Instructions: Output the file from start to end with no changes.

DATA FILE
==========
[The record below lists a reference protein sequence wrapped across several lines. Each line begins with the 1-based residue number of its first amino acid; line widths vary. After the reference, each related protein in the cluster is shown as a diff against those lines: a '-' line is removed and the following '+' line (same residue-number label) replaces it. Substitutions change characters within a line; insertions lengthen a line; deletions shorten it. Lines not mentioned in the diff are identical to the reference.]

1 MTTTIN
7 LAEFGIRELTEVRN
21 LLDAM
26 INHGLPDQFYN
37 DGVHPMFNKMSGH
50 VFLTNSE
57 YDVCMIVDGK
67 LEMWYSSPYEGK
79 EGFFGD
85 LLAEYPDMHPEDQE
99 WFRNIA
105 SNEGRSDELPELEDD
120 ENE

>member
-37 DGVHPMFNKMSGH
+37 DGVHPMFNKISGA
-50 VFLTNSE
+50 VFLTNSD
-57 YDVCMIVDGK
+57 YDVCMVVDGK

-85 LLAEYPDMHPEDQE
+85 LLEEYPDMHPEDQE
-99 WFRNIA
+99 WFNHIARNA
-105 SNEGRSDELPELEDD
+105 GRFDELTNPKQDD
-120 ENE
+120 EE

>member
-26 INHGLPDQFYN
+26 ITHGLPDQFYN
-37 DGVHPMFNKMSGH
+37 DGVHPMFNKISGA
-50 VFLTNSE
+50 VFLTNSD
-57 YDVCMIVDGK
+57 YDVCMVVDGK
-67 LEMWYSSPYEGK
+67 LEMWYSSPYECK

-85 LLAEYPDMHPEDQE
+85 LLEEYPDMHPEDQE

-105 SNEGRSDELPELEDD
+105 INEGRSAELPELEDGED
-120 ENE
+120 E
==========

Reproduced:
[The record below lists a reference protein sequence wrapped across several lines. Each line begins with the 1-based residue number of its first amino acid; line widths vary. After the reference, each related protein in the cluster is shown as a diff against those lines: a '-' line is removed and the following '+' line (same residue-number label) replaces it. Substitutions change characters within a line; insertions lengthen a line; deletions shorten it. Lines not mentioned in the diff are identical to the reference.]

1 MTTTIN
7 LAEFGIRELTEVRN
21 LLDAM
26 INHGLPDQFYN
37 DGVHPMFNKMSGH
50 VFLTNSE
57 YDVCMIVDGK
67 LEMWYSSPYEGK
79 EGFFGD
85 LLAEYPDMHPEDQE
99 WFRNIA
105 SNEGRSDELPELEDD
120 ENE

>member
-37 DGVHPMFNKMSGH
+37 DGVHPMFNKISGA
-50 VFLTNSE
+50 VFLTNSD
-57 YDVCMIVDGK
+57 YDVCMVVDGK

-85 LLAEYPDMHPEDQE
+85 LLEEYPDMHPEDQE
-99 WFRNIA
+99 WFNHIARNA
-105 SNEGRSDELPELEDD
+105 GRFDELTNPKQDD
-120 ENE
+120 EE

>member
-26 INHGLPDQFYN
+26 ITHGLPDQFYN
-37 DGVHPMFNKMSGH
+37 DGVHPMFNKISGA
-50 VFLTNSE
+50 VFLTNSD
-57 YDVCMIVDGK
+57 YDVCMVVDGK
-67 LEMWYSSPYEGK
+67 LEMWYSSPYECK

-85 LLAEYPDMHPEDQE
+85 LLEEYPDMHPEDQE

-105 SNEGRSDELPELEDD
+105 INEGRSAELPELEDGED
-120 ENE
+120 E